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    \$\begingroup\$ @Rubiksmoose This has worked for me with D&D V.x, Fate, and various 1-page rpgs. It seems generally usable. \$\endgroup\$
    – goodguy5
    Dec 3, 2018 at 20:45
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    \$\begingroup\$ The question has been edited to ask about the consequences rather than whether it's "appropriate", so you may need to edit your answer accordingly once the question is reopened. \$\endgroup\$
    – V2Blast
    Dec 4, 2018 at 22:22
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    \$\begingroup\$ Looks good. Regarding your example, I don't think that's third-person (or first-person) exactly... I think you mean to refer to passive voice? \$\endgroup\$
    – V2Blast
    Dec 5, 2018 at 4:22
  • \$\begingroup\$ @V2Blast I did, but I can never remember the term, for some reason. And it's technically 3rd person. The DM is talking about a 3rd person... the guard. but updated. \$\endgroup\$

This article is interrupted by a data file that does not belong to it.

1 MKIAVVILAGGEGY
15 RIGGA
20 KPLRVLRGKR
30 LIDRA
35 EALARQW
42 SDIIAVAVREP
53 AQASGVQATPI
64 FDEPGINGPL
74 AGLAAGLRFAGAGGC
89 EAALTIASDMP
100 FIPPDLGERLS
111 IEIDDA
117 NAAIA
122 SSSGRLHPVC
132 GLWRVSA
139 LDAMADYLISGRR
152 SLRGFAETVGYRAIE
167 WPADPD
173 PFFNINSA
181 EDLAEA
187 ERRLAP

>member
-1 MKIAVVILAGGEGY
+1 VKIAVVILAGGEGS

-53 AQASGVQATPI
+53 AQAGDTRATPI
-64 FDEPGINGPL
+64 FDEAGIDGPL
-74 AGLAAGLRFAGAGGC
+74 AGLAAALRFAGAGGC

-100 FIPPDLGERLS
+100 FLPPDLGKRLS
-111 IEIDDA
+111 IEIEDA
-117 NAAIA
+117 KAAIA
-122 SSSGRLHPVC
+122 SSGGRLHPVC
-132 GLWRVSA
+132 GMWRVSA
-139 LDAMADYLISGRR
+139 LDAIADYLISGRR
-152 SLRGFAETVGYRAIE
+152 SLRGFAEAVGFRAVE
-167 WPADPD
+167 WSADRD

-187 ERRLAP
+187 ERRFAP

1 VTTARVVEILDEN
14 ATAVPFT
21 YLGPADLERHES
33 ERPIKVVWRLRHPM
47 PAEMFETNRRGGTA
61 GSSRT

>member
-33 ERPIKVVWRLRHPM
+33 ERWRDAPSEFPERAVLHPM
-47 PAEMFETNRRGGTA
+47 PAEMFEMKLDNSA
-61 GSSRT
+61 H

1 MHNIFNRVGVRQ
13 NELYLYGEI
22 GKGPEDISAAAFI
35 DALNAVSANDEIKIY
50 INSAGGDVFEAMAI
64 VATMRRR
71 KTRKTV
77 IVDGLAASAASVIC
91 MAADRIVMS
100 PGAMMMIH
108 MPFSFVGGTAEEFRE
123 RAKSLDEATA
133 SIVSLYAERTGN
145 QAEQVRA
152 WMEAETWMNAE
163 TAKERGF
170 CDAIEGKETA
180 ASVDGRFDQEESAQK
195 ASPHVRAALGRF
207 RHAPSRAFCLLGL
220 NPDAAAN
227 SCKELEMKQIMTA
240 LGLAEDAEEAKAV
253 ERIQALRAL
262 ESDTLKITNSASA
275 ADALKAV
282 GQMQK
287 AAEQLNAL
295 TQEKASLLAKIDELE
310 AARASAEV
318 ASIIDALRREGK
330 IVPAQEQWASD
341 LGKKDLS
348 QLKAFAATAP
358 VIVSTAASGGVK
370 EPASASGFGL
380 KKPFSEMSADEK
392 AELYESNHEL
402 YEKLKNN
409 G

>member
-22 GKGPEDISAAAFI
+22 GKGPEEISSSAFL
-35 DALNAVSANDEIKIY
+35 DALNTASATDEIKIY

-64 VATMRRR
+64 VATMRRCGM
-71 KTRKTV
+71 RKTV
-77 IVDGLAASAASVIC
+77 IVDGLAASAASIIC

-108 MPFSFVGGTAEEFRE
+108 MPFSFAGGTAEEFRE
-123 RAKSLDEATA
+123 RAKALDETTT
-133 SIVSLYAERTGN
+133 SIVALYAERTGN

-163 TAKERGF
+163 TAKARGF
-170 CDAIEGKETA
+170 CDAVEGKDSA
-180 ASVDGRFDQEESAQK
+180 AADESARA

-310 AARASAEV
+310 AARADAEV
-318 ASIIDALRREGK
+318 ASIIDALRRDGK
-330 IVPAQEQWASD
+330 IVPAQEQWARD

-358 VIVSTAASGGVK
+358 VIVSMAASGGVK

– goodguy5
    Dec 5, 2018 at 4:23

You're asking a lot of implicit questions here, in addition to the explicit one. I'll try to answer as many of them as I can.

Explicit: What are the consequences of telling my players what their characters think?

I can think of three:

  1. It can come dangerously close to (or outright be) railroading;
  2. Many players are justifiably sensitive to being told what they or their characters think; related, if you tell them they think something that turns out to be incorrect, the backlash is stronger in my experience;
  3. It does lend itself to compact, descriptive expressions of character expertise in some situations.

What I mean by all of those is this: As others have described, there is a divide between what a character thinks and what a character knows, and this is a very useful way to present information from knowledge-y skill checks. Say a ranger is tracking someone and makes a borderline skill check: He knows he has found tracks of (say) the orcs who have kidnapped someone they need to get back. He has found that the orcs split up, north and south. There is only one kidnapped NPC, so which group to follow?